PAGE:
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A Landlord's Guide to Late Fees




As a landlord or property owner, you may find yourself charging tenants late rent fees at one point or another. But what are late rent fees? If your tenant does not pay rent on time, it is standard to charge them a fee for their late payment. Typically, there will be a grace period stated in the lease, usually between three to five days after the rent due date each month. During this period, tenants have the opportunity to get their rent payment to the landlord or property manager without facing any consequences. After the grace period is up, the tenant will then be charged a fee for their late rent payment. The late fees are usually calculated on a reasonable percentage of the monthly rental rate (5-10%). Make sure this percentage and date days in your lease contract. State and local laws dictate how much of a fee a landlord is allowed to charge for late rent payments.


State and local laws dictate how much of a fee a landlord is allowed to charge for late rent payments. Whether you charge a percentage of the rent for the late fee or a flat fee for each day rent is late, there is usually a maximum amount a landlord can charge per month in late fees. Most courts believe a landlord should only charge a “reasonable” amount for a late fee, which sounds subjective, but is typically less than 10% a month.

Late fee laws also say when the late fee will be implemented. For example, some states allow a landlord to charge a late fee the first-day rent is late, while other state laws require that landlords allow a grace period after the official rent payment due date, and only allow late fees to be implemented after the grace period.

Despite an approved Grace Period, it is important to remember that rent is due on or before the due date. If paid after the due date, but before the end of the grace period, a late fee may not accrue, but the payment is still considered legally delinquent.


LATE FEES AND YOUR LEASE AGREEMENT

If your lease or rental agreement says nothing about late fees, your landlord may not impose one, no matter how reasonable it is. For example, if you hand your rent check to the landlord two days late and he tells you he will accept it only if you pay an additional $10, you may refuse unless your lease or rental agreement includes a late fee clause. So as a property manager, you want to make sure you include the following in your lease…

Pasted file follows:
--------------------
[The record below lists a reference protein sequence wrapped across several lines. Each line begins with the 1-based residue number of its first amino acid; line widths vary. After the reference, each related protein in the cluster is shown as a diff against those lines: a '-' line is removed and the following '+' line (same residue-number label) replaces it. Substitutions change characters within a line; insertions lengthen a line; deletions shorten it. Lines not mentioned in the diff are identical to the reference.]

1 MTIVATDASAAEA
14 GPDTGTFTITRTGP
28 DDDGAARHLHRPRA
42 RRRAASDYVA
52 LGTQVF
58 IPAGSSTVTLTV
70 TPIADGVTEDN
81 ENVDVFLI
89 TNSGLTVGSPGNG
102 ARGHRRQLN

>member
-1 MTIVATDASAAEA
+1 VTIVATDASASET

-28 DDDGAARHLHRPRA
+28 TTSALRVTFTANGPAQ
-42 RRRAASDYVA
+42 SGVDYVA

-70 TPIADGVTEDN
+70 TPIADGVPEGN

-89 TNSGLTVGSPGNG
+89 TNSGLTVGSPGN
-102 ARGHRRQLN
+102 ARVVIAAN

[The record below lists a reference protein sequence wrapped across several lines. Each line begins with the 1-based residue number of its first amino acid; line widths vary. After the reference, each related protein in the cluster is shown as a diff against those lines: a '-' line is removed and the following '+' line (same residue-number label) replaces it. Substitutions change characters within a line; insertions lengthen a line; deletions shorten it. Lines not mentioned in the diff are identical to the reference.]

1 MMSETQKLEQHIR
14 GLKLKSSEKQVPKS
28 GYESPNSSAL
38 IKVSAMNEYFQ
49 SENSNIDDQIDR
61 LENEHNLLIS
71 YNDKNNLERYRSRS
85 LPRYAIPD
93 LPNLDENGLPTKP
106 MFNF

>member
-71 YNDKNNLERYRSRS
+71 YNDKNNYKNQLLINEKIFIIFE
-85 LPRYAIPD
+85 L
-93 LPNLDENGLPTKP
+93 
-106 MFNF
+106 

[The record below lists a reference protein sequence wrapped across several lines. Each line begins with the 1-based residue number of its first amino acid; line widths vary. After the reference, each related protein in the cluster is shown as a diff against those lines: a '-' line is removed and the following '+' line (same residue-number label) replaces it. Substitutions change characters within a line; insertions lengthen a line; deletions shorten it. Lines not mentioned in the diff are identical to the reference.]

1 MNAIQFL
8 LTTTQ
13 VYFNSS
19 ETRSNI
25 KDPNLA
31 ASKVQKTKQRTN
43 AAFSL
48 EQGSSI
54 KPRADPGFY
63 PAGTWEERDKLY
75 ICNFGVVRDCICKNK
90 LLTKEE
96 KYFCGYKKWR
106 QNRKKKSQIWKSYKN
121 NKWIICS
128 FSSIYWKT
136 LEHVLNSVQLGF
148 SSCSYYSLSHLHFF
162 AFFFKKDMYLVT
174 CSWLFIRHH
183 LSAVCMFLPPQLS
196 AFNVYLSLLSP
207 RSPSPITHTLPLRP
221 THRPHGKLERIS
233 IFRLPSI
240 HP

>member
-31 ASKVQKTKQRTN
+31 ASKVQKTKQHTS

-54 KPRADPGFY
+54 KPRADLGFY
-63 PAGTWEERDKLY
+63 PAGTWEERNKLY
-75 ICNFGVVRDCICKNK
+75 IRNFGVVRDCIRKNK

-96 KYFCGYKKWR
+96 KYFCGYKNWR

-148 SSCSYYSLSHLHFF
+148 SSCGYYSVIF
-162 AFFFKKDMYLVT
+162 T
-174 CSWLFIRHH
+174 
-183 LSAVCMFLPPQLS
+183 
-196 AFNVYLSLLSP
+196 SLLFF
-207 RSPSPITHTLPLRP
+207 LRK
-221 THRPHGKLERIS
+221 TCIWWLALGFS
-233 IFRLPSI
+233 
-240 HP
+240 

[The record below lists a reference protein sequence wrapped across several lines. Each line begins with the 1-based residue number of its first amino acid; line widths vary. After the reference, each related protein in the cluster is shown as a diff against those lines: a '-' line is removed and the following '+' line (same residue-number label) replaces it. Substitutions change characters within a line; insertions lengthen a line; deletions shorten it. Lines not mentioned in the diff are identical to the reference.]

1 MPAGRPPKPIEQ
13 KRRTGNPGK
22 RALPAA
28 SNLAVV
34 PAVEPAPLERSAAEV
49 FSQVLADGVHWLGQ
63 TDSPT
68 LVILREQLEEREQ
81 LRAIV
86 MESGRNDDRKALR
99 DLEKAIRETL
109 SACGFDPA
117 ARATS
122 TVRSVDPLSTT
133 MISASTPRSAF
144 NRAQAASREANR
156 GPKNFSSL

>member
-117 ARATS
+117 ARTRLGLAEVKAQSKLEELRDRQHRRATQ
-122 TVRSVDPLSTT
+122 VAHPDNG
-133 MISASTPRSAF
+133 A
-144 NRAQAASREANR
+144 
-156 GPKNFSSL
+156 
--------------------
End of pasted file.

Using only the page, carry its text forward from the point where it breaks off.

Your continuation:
• How much rent is due

  • What day rent is due (and what happens if the due date falls on a weekend or holiday)

  • Where rent should be paid (mailed, dropped off, paid online)

  • What day rent is considered late (ie is there a grace period)

  • What happens if rent is paid late (how much the late fee is and how the renter will be charged)

  • What happens if rent is unpaid (including details on termination of tenancy)

You should reference any state statutes that apply to your rent payment terms and late fee policies. It is also wise to have an attorney familiar with landlord-tenant laws in your state review your lease agreement before you or your tenants sign it.


COMMUNICATION

The best way to avoid late rent payments is to communicate clearly and effectively with your tenants. To this end, be sure to carefully review the terms of the lease before your tenants sign their names. They should be fully informed about the date on which rent is due, how to calculate late fees on rent, and the grace period. You should also clearly state other consequences which may be faced if rent is paid late consistently, such as the risk of eviction. Furthermore, you should consider sending reminders about rent payments when necessary. A scheduled mass email to all of your tenants wouldn’t be very time-consuming; but may, in fact, have a positive impact on their punctuality. As a tenant, you should always be upfront with your landlord or property management company if you expect to make a late rent payment. By communicating with your landlord he might still charge you a late fee but he may hold off on the eviction process.


LATE FEE LAWS IN MY STATE:

To make sure you following late fee rental laws correctly, you need to check your state and local landlord-tenant laws. If you own a rental property that is part of rent control, additional laws will apply to your property and how you structure your late fee policy.


Managing late rent payments can be overwhelming for a lot of landlords. However, a good landlord always knows what to do. By equipping yourself with some precautionary measures and a proactive approach, you’re sure to find a great system for managing late rent payments and late rent fees.


Overland Management can sort this all out and handle it for our property owners. Do You Need Help Management Your Properties? Contact us today!

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